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Helen Muir

1886-1964 Helen Muir, National Park Service photo - -
  • The youngest of John Muir's two daughters. Her sister was Wanda Muir Hanna (1881 - 1942). She was born January 23, 1886 in Martinez, California. ┬áIn 1905 Helen contracted tuberculosis. Her doctors felt that her health would improve in the drier desert climate of Southern California and Arizona. She lived for a time in Adama, Arizona, and later lived in Daggett, California, both near railroad stations, where her father frequently visited her. At old age she moved to Spokane, Washington.

  • Helen at an early age developed a love for locomotives and trains. In 1897 her father John Muir sold a right of way on his property to the Santa Fe Railroad for a nominal fee of $10.00. A trestle bridge was erected through the vineyards and the trains passed by the Muir home several times a day. The sale of the right of way offered the Muir family free fare on the train. It also provided endless hours of amusement for Helen. Helen's facination with trains led her to learn the timetables and the numbers on the trains as they passed by her bedroom window. She ordered different publications about trains which she believed "would teach me a great many things about an engine that I have long wanted to know." She placed her orders under the name "H.L. Muir" rather than using her full first name for fear the publishers wouldn't send the "precious books" to a girl. Her journal entry in January, 1902 record that she received "18 lovely locomotive pictures with which to decorate my room." She hung the prints on the walls and claimed "my room is a dream, over twenty locomotive pictures adorn the walls, nearly 30 posters and railroad maps beside." Helen loved her room and records "I guess there never was a girl who owned such a room as mine, I am perfectly satisfied with it, and think it is the loveliest girls room I ever saw any where." As a young girl Helen learned how to flag (to stop the train) at Muir Station. In her journal entry of January 11, 1902 she says "Another foggy morning, so foggy I fear I won't be able to catch more than a glimpse of No.4. About fifteen minutes ago a special went through here with the No.35 on it, I think it was a soldier train but owing to the fog can't be sure. Papa's pass is "Not good on limited trains," so he will have to take No.8. Now what I am thinking of mostly just now is this. I am wild to flag No.8, but at present see no way of doing so, for who would come home with me? As to flagging that would be easy for the agent does not go up there except when he has to flag, so I could have the pleasure of "swinging her down". My how I do want to."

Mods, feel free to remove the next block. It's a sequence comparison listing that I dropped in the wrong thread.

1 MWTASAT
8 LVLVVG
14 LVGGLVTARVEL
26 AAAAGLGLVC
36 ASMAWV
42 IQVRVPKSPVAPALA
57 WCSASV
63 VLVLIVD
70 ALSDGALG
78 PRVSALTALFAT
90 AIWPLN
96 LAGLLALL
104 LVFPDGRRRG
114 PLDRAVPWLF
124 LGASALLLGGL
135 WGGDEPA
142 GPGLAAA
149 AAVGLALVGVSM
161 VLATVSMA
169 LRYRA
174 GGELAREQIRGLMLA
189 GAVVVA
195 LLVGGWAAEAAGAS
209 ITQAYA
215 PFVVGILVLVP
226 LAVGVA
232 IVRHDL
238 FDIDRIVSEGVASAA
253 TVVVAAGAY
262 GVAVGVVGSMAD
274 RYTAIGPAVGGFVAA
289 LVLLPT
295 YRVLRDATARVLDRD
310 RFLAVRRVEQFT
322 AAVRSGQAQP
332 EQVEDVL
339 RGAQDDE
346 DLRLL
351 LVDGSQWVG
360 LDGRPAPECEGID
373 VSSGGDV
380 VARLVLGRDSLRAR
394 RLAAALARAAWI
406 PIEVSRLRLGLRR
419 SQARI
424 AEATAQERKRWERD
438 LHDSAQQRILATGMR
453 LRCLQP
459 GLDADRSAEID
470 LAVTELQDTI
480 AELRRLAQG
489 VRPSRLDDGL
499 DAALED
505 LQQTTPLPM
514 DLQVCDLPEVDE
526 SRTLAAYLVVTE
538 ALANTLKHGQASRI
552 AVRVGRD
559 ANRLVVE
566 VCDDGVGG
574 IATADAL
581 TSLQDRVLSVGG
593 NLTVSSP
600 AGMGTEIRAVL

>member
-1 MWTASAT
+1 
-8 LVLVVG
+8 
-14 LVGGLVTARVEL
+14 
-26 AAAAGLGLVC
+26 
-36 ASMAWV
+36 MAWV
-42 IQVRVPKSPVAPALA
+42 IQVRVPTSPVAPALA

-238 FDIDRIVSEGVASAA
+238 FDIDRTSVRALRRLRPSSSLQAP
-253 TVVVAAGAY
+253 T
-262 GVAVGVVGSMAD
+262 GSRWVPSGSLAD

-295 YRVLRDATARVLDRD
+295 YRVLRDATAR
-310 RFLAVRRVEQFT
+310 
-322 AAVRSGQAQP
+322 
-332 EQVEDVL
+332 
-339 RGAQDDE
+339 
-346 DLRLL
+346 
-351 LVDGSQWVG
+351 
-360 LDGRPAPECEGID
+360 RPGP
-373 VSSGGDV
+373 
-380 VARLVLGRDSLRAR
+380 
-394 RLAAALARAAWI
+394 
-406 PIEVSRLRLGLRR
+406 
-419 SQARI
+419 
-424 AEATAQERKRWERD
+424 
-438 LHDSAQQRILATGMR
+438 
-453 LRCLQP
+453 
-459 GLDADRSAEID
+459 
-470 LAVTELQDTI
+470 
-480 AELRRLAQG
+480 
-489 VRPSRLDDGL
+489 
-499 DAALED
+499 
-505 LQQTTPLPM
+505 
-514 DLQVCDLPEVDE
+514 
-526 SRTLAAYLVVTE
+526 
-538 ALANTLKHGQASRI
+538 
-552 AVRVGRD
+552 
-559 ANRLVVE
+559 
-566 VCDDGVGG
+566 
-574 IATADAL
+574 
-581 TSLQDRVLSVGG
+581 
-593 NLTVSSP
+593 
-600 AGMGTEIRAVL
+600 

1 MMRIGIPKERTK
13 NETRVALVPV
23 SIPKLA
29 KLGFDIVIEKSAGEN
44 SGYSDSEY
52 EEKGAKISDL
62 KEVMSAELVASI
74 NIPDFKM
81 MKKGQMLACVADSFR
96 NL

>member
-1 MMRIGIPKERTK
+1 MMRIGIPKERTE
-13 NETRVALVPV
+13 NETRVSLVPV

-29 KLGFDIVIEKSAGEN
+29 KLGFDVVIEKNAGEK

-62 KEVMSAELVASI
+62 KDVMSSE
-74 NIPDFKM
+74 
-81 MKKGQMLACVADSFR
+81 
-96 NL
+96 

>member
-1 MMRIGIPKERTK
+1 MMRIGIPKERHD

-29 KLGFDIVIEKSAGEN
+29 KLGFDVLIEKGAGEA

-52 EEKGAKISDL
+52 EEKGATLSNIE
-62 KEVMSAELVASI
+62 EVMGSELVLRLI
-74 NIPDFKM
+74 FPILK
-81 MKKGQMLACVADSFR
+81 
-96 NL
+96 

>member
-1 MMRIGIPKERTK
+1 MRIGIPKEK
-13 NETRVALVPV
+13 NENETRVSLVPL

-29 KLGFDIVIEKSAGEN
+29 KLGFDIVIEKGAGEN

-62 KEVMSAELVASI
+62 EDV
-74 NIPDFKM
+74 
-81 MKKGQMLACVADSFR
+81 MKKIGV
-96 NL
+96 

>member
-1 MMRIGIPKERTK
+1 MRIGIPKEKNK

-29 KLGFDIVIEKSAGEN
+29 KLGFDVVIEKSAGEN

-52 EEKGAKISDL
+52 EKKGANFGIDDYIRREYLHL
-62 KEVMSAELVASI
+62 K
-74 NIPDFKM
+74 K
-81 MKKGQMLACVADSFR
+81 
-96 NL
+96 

• Helen married Buel Alvin Funk in October 1909. Together they had four sons:
    • Muir Haley FUNK - b. February 2, 1911. d. Dec. 28, 1978
    • Stanley MUIR (born Stanley M. Funk) - b. July 17, 1912. d. August 17 1962
    • John MUIR (born Buel Funk) - b. June 28, 1914. d. April 23, 1973
    • Walter MUIR born Walter Muir Funk)- b. May 27, 1916, d. December 9, 2004

  • See our John Muir (1838-1914) Genealogy for further descendants.

  • After her husband Buel Funk died in a tragic automobile accident at the age of 47, (1934) Helen and three of her sons changed their name from Funk to Muir - in 1940. The oldest son, Muir Funk, did not, because his first name was Muir. Another son, Walter, who died in 2004, told an interviewer that he had every book written by his famous grandfather and many written about him by other authors. He told the interviewer, "The more I study him and the things he did, the more amazed I am. He had the most incredible way of describing things, in words I wouldn't even think of."
Photo of Helen Muir Funk courtesy of John Muir National Historic Site, JOMU 4287

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